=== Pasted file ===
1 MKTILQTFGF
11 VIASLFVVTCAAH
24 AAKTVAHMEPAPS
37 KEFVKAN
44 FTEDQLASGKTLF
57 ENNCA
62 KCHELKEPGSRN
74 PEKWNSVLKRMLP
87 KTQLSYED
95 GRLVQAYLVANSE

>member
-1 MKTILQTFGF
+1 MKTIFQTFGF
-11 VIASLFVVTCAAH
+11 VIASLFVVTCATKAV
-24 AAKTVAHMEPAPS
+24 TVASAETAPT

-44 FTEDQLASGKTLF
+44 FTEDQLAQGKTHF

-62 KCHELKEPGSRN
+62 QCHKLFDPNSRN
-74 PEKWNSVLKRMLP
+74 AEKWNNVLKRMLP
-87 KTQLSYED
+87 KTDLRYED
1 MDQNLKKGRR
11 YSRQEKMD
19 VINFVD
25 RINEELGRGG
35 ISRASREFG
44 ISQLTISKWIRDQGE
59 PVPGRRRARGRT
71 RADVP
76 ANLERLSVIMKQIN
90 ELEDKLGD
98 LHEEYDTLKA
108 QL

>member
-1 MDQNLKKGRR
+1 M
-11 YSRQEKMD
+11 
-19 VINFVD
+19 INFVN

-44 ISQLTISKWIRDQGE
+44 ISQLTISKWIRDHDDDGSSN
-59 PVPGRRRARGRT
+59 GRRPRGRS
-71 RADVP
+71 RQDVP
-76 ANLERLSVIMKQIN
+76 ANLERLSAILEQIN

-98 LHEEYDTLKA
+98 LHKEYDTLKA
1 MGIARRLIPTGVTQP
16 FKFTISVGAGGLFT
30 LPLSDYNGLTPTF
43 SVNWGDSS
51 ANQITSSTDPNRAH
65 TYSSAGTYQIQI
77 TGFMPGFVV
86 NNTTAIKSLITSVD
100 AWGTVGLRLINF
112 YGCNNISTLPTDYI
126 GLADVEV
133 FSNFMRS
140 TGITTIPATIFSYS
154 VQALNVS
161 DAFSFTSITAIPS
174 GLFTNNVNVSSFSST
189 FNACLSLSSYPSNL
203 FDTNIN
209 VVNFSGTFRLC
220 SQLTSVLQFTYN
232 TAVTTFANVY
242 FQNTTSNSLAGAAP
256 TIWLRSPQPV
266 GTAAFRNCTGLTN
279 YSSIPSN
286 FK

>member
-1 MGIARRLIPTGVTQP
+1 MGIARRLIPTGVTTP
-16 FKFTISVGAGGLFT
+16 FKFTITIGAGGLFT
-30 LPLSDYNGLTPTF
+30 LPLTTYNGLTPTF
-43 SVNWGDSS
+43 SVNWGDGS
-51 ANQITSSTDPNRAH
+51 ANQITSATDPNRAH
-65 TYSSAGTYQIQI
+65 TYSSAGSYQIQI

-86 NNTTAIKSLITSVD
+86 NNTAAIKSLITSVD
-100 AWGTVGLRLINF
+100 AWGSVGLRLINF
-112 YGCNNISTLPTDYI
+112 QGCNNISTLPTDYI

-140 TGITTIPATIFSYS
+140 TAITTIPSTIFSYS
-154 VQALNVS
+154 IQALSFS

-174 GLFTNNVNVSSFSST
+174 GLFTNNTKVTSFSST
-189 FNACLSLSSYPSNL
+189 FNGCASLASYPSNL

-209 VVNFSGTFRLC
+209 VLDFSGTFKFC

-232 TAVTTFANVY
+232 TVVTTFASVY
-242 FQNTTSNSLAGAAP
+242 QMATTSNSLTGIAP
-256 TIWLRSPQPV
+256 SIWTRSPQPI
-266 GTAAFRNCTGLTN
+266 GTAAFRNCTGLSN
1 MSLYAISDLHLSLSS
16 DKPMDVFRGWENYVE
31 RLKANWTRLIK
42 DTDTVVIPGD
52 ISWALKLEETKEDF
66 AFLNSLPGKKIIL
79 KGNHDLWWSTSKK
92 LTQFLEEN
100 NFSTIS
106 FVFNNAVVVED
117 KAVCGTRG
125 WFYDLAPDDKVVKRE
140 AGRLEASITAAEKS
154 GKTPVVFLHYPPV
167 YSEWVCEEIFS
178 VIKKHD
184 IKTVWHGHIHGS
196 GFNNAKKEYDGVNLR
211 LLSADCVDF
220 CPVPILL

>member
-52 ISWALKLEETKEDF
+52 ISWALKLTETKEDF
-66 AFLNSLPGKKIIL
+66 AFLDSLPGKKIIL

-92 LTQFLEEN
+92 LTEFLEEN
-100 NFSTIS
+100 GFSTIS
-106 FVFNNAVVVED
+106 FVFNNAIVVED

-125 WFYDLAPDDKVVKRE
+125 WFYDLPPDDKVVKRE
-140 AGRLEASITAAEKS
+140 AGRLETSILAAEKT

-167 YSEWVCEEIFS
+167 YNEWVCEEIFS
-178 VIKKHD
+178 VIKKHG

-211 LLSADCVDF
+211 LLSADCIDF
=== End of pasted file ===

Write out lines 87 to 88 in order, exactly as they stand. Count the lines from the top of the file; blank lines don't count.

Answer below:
+30 LPLTTYNGLTPTF
-43 SVNWGDSS